A skilled left-handed player known for his serve-and-volley style, McEnroe dominated professional tennis during the early 1980s. He clinched three Wimbledon and four U.S. Open titles from 1979 to 1984, defeating tough competitors like Bjorn Borg, Jimmy Connors, and Ivan Lendl. Throughout his career, he secured a total of 17 Grand Slam victories, including nine in men’s doubles and one in mixed doubles. With an impressive Davis Cup record of 41 wins and 8 losses in singles, and 18 wins and 2 losses in doubles, McEnroe played a key role in the United States winning five Cups. Despite his exceptional talent, McEnroe’s on-court behavior often drew attention due to his fiery temper. Nicknamed “Superbrat” by the British press at the age of 20, he became known for his frequent arguments and criticism of umpires and linesmen.

At the 1990 Australian Open, McEnroe, then 30 years old, aimed to secure his first major tournament victory since the 1984 U.S. Open. On January 21, he faced off against Mikael Pernfors of Sweden, a two-time National Collegiate Athletic Association (NCAA) champion, in the fourth round. McEnroe comfortably won the first set, but Pernfors raised his game to clinch the second set. In the third set, both players exchanged service breaks, with McEnroe leading 2-1. However, during a changeover, McEnroe confronted a lineswoman he believed had made a wrong call, glaring at her while bouncing a ball on his racket. As a result, the chair umpire, Gerry Armstrong, penalized McEnroe with a conduct code violation for unsportsmanlike behavior.

More significant trouble arose in the seventh game of the fourth set, with McEnroe leading 6-1, 4-6, 7-5, 2-4 overall. After hitting a forehand wide and falling behind 15-30, McEnroe angrily threw his racket to the ground, causing it to bounce on the hard court surface. Another wide forehand from McEnroe led to another racket smash, resulting in the racket’s head cracking. Armstrong penalized McEnroe with another code violation, this time for racket abuse. McEnroe began swearing at Armstrong, demanding the intervention of Ken Farrar, the Grand Slam chief of supervisors. When Farrar arrived and spoke with McEnroe, his complaints and curses were audible to both spectators and TV viewers. With Farrar’s approval, Armstrong issued a third and final code violation: “Default Mr. McEnroe. Game, set, match.” The crowd of 15,000 spectators rose to their feet, expressing their support for McEnroe through boos and chants, while McEnroe himself stood stunned with his hands on his hips. The last player to be disqualified from a Grand Slam for misconduct had been Willie Alvarez of Spain, at the 1963 French Open, 27 years earlier.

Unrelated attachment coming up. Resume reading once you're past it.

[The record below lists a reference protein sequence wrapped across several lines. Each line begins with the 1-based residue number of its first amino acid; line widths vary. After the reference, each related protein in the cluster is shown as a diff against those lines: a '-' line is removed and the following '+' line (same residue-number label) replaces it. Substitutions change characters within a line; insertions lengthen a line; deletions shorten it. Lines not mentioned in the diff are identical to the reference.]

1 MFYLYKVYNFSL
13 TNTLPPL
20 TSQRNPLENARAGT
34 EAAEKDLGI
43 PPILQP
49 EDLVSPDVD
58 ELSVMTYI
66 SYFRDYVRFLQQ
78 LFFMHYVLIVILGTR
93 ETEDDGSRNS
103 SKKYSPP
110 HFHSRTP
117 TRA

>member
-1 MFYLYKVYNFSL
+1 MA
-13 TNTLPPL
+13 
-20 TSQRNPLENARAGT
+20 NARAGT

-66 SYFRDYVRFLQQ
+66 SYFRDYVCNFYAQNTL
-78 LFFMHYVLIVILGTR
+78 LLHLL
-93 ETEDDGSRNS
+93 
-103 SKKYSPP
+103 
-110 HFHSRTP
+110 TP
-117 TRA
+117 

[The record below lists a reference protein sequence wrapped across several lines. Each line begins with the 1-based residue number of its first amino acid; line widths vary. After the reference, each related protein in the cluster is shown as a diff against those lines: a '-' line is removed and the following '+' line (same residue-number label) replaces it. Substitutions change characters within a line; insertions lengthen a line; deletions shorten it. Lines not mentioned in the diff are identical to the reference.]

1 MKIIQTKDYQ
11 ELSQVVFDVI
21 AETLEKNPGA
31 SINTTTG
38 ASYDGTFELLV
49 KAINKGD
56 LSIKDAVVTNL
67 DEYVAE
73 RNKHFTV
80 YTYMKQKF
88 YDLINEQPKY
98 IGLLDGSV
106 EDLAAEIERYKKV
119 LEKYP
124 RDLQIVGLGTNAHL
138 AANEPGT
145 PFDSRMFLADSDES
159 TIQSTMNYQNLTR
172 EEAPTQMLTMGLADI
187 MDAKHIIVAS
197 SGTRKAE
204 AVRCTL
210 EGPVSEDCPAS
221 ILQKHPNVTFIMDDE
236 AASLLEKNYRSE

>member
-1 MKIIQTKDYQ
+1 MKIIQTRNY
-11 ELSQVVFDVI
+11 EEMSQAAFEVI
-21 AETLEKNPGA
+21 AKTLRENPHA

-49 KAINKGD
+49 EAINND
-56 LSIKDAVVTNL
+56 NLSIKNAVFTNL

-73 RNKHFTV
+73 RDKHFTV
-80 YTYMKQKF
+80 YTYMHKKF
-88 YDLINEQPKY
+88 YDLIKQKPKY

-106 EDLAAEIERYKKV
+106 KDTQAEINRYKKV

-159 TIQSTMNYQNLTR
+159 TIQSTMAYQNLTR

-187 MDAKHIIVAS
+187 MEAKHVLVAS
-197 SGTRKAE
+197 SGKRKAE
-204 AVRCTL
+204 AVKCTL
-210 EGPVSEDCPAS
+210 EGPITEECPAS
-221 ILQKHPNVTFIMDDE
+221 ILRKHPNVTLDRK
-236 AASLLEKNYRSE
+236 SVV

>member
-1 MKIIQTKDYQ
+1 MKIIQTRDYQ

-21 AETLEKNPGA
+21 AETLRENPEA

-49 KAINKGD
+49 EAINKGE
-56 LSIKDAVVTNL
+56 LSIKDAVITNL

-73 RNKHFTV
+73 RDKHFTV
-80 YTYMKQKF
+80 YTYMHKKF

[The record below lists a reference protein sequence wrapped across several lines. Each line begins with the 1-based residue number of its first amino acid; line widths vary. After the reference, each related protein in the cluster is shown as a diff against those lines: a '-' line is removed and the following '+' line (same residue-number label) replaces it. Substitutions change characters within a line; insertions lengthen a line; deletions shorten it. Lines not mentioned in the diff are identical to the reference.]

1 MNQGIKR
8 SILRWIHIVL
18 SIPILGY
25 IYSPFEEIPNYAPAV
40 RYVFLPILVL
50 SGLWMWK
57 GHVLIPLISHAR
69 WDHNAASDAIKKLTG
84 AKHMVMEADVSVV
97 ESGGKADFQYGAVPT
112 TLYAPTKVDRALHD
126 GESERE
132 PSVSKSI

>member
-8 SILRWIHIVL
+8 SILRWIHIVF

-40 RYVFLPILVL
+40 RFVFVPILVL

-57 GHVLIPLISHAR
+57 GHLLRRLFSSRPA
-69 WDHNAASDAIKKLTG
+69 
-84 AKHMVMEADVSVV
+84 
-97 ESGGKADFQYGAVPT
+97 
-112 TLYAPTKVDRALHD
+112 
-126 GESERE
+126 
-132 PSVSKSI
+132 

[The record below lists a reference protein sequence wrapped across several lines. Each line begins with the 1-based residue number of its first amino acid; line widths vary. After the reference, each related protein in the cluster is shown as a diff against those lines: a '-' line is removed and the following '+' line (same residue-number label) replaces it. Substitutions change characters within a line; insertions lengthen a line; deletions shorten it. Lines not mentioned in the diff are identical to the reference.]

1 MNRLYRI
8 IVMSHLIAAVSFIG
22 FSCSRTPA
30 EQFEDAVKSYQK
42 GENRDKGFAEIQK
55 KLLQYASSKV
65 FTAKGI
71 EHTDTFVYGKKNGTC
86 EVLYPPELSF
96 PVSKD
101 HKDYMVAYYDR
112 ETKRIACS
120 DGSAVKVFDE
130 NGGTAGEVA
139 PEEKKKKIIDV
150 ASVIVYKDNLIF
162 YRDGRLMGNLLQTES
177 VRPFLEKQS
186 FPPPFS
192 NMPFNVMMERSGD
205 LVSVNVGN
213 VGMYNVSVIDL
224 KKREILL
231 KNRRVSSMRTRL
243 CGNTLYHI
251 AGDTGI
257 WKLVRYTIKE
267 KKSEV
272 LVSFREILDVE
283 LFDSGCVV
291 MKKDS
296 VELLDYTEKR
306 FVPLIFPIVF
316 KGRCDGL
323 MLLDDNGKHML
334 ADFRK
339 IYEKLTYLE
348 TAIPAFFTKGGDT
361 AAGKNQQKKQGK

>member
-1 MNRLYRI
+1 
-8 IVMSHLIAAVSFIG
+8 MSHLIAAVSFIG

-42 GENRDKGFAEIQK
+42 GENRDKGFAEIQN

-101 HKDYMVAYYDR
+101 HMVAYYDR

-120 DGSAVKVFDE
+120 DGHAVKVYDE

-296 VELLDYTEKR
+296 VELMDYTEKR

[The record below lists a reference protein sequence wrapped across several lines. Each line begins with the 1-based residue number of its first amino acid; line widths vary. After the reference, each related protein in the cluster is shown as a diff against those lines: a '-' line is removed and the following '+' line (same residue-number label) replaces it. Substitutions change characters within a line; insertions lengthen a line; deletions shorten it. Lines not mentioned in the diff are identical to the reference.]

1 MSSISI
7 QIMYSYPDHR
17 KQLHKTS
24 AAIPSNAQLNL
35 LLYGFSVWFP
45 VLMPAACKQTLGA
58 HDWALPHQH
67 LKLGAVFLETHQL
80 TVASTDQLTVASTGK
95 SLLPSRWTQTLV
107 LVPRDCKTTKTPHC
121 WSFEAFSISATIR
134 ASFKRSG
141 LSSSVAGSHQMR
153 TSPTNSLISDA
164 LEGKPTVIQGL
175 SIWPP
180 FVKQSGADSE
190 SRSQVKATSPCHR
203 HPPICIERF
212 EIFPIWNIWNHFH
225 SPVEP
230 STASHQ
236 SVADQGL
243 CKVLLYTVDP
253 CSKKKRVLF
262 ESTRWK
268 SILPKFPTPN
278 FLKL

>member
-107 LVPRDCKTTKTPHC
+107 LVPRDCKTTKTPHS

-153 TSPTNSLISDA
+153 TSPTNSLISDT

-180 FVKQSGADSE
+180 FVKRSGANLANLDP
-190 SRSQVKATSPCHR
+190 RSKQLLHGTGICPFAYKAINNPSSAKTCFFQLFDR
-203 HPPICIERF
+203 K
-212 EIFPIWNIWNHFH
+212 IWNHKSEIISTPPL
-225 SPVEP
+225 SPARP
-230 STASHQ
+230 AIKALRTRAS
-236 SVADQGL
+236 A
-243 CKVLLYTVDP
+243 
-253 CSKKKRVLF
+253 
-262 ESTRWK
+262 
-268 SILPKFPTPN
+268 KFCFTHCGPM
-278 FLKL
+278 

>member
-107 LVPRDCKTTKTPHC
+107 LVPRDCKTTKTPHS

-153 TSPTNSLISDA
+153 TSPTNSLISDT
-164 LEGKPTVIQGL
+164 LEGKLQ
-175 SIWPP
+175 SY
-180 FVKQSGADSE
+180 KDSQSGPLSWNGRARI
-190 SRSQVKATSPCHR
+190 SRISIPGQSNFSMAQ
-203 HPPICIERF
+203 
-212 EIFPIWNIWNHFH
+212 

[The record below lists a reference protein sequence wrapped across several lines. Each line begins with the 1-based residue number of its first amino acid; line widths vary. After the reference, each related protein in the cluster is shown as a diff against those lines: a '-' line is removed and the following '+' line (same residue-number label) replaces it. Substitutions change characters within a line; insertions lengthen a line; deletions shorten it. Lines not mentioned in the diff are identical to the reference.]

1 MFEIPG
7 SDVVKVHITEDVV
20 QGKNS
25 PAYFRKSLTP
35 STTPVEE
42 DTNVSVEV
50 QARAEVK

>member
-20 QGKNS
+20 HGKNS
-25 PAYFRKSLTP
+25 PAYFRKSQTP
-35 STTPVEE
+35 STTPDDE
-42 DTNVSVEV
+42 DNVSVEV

During a post-match press conference, a calm McEnroe clarified that he had misinterpreted the regulations and was not informed about the modification of the previous year’s four-step default process to a new three-step rule: starting with a warning, followed by a point penalty, and then a default.

Throughout his career, the American tennis star often displayed emotional outbursts on the court, with one of his most memorable moments occurring when he exclaimed, “you cannot be serious,” during a match at Wimbledon in 1981. Another infamous incident happened nine years later.

McEnroe didn’t frequently participate in the Australian Open, and his appearance in 1990 was particularly regrettable. He faced the underdog Mikael Pernfors in the fourth round in Melbourne.

While the seven-time Grand Slam winner was known for his fiery demeanor, he crossed the line on this occasion. McEnroe received three code violations during his match with the Swede, leading to his disqualification.

His first warning came after he was punished for unsportsman-like conduct after intimidating a court-side official. This was then followed by a racket abuse violation, after he smashed his into the playing surface as the American’s temper began to boil over. As a result of his actions, McEnroe was disqualified from the match. It serves as a reminder of the importance of maintaining composure, especially when emotions run high on the tennis court. Additionally, incidents like these highlight the need for fair play and respect for officials and opponents alike, ensuring that the integrity of the game is upheld. These days, fans can even bet on tennis online, adding an extra layer of excitement to the sport.

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